4 min read

Best Practices for Capturing and Documenting Vehicle Damage in Collision Repair

Written by
Kirk Carlisle
Published on
October 5, 2023

In the world of collision repair, precision and thoroughness are paramount. Accurate vehicle damage assessment ensures that repairs are carried out effectively and plays a crucial role in the relationship between the repair facility, the insurance company, and the vehicle owner. Here, we delve into the best practices for capturing and documenting vehicle damage, from initial assessment to final documentation, to help collision repair facilities streamline their processes and mitigate potential issues down the road.

The Initial Assessment

Capturing and documenting vehicle damage begins with a thorough initial assessment. When a damaged vehicle arrives at your facility, take the time to inspect it comprehensively. Here's what to keep in mind:

Examine All Areas: Don't just focus on obvious damage. Inspect the entire vehicle, including hidden areas and roof, as some damage might not be immediately visible. Remember, the force of the impact travels further than the obvious damage. 

Take Detailed Notes: In a perfect world, we would write the estimate at the vehicle, but that is often not an option. Take detailed notes as you assess the damage. Note the type, location, and severity of damage. Digital note-taking can be especially useful here.

Photograph and Video: Document the damage with clear photographs and videos. Ensure that you capture damage from multiple angles and distances. This visual documentation can serve as invaluable evidence later. Improve your documentation by highlighting the damage with paint markers, magnetic rulers, or digital tools like the app that uses LiDAR to create a 3D scan of the damaged area. 

Refer to OE Repair Data: During the initial assessment, reference the original equipment manufacturer (OE) repair data. This information provides critical insights into how the vehicle should be repaired according to the manufacturer's specifications. Note any special substrate conditions or OE repair recommendations in the estimate line notes. This is especially important if the damaged area houses ADAS or other safety components. 

A frustrated female customer speaking with a repair technician about her repair.

Educate and Engage Vehicle Owners

Documenting your work doesn’t help much if no one understands the documentation. That’s why customer education is so important. A vehicle can be a customer's largest single expenditure, so naturally, they will have concerns about its restoration. It is possible that this accident is the first time they have ever dealt with a shop or insurance company, and it is probable that their knowledge of collision repair is minimal at best. As a collision repair facility, you can make a significant difference by educating and engaging them. An educated customer is an ally in the repair process.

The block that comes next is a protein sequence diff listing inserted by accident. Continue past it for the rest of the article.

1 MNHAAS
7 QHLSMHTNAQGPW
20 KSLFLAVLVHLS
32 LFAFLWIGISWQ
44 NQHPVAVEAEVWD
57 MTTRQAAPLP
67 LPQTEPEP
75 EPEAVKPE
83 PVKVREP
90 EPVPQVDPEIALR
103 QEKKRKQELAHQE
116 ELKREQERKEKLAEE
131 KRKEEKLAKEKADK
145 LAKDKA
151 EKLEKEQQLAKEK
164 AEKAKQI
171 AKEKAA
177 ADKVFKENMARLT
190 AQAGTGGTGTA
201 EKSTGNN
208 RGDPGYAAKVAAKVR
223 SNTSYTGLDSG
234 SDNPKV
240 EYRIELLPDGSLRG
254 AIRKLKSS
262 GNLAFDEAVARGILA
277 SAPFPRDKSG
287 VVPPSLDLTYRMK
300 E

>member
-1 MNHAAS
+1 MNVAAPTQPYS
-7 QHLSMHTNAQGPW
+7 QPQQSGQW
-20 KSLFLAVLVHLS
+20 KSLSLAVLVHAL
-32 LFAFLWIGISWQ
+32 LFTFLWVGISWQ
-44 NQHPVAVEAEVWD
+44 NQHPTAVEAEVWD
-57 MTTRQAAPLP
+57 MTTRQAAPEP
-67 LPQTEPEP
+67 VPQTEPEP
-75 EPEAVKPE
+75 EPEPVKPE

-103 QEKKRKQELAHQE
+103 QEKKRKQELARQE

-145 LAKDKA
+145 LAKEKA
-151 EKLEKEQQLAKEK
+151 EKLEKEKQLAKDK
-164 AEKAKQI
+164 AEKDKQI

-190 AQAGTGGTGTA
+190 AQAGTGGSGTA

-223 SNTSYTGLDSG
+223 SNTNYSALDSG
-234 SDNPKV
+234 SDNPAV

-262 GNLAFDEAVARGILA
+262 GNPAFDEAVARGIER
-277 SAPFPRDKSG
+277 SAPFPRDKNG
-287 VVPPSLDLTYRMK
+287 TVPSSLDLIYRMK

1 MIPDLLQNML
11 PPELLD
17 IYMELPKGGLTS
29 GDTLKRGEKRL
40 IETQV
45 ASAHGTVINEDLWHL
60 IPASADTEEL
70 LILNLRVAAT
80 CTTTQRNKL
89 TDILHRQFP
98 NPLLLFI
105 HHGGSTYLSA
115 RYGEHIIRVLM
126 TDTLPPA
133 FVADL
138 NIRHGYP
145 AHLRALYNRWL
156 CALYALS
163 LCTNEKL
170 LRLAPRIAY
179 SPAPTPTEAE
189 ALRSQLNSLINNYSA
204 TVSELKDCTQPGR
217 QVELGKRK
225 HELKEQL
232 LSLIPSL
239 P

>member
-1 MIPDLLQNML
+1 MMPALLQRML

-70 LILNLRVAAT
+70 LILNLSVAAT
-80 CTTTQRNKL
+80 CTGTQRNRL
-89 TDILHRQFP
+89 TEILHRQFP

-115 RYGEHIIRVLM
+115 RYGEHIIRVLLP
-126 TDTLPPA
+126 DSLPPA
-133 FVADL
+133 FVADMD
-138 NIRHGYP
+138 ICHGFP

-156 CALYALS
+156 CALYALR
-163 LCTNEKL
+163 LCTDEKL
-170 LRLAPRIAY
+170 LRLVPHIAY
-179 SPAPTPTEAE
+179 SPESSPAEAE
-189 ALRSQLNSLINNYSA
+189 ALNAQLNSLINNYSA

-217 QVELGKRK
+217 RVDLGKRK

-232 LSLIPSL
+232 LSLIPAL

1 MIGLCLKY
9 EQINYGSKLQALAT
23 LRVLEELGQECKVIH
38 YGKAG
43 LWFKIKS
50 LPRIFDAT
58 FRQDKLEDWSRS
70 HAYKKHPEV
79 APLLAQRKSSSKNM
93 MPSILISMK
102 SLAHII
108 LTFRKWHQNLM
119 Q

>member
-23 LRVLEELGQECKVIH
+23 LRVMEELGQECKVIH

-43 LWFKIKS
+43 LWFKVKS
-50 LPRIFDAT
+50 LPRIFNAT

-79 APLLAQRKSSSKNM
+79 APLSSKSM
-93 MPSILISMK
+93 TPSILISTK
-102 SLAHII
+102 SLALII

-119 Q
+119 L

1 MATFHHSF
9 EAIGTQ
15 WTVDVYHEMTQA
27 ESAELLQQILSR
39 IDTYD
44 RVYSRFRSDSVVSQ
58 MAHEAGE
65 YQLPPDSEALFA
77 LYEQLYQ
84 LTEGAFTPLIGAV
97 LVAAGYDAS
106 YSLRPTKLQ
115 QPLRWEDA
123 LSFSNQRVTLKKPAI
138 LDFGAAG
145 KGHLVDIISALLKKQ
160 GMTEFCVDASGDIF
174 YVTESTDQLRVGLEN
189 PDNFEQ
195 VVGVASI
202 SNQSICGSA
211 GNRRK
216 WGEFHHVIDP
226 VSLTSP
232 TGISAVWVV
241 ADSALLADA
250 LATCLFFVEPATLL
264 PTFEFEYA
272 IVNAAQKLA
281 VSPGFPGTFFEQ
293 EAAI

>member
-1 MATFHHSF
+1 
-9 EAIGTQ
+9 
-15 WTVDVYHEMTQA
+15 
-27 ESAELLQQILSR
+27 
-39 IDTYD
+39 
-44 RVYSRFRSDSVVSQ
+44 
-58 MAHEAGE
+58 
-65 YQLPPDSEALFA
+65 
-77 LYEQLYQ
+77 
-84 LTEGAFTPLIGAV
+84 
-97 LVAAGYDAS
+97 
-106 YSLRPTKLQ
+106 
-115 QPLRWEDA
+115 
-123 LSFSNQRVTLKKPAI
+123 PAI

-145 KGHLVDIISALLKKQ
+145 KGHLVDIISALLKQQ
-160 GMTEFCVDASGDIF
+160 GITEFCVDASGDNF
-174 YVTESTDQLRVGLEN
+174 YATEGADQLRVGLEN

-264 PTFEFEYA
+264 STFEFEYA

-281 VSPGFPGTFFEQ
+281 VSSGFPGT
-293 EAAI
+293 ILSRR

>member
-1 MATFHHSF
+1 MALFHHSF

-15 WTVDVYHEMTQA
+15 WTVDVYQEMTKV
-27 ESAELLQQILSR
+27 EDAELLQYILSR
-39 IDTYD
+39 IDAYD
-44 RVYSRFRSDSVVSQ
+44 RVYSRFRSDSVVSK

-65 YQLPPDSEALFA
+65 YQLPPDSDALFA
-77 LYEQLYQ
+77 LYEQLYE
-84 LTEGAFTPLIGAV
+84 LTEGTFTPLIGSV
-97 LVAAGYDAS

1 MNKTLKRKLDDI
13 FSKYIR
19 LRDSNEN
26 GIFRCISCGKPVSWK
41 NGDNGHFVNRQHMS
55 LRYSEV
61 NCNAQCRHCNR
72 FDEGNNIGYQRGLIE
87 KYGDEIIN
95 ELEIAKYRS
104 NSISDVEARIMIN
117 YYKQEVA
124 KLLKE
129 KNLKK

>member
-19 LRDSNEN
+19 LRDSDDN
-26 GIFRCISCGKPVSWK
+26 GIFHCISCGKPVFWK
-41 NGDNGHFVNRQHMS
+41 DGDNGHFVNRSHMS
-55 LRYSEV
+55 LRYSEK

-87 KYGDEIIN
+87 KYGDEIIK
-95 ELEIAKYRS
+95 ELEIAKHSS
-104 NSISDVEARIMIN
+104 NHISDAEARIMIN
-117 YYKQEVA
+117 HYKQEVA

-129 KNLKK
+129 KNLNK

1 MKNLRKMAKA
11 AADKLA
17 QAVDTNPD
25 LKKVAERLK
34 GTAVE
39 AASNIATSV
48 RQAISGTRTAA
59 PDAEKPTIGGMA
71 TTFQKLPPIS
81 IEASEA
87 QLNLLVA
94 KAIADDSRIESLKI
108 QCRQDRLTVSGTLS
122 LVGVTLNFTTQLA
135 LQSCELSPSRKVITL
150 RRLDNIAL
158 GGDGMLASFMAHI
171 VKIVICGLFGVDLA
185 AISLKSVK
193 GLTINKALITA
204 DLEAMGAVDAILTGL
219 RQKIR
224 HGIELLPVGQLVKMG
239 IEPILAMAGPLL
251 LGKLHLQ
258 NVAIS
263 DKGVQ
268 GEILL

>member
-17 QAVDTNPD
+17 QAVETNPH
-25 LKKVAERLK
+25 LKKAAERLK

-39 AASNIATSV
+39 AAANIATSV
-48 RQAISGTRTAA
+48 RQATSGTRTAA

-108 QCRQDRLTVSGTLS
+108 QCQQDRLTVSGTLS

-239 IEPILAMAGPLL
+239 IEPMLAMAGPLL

Walkthrough the Damage: Take the time to explain the extent of the damage to the vehicle owner. Use layman's terms and visual aids, such as photos and diagrams, to help them understand.

Discuss Repair Options: Talk about the repair options available. Explain the pros and cons of each, including cost, safety, and long-term effects.

Provide Realistic Timelines: Be transparent about the estimated repair timeline. While everyone wants their vehicle back as soon as possible, setting realistic expectations is essential. During the initial estimate, explain the disassembly process and ensure they understand that additional damages cannot be seen until the vehicle is properly disassembled. 

Explain the Claims Process: Just as the customer likely has a limited understanding of the repair process, their understanding of the claims process is also probably limited as well. Ensure the customer understands how you will be interfacing with their insurer and what items an insurer may or may not cover. 

Accurate Documentation

Accurate documentation serves as a safeguard for both the repair facility and the vehicle owner. It can protect you from potential liability issues and ensure that all repairs are carried out correctly:

Detailed Work Orders: Create comprehensive work orders for each repair job. A good estimating rule is ‘if a tech touches it, it goes on the estimate.’ It’s easy to leave items off the estimate because you know they’re an included operation, but never assume anyone reviewing your estimate has the same knowledge.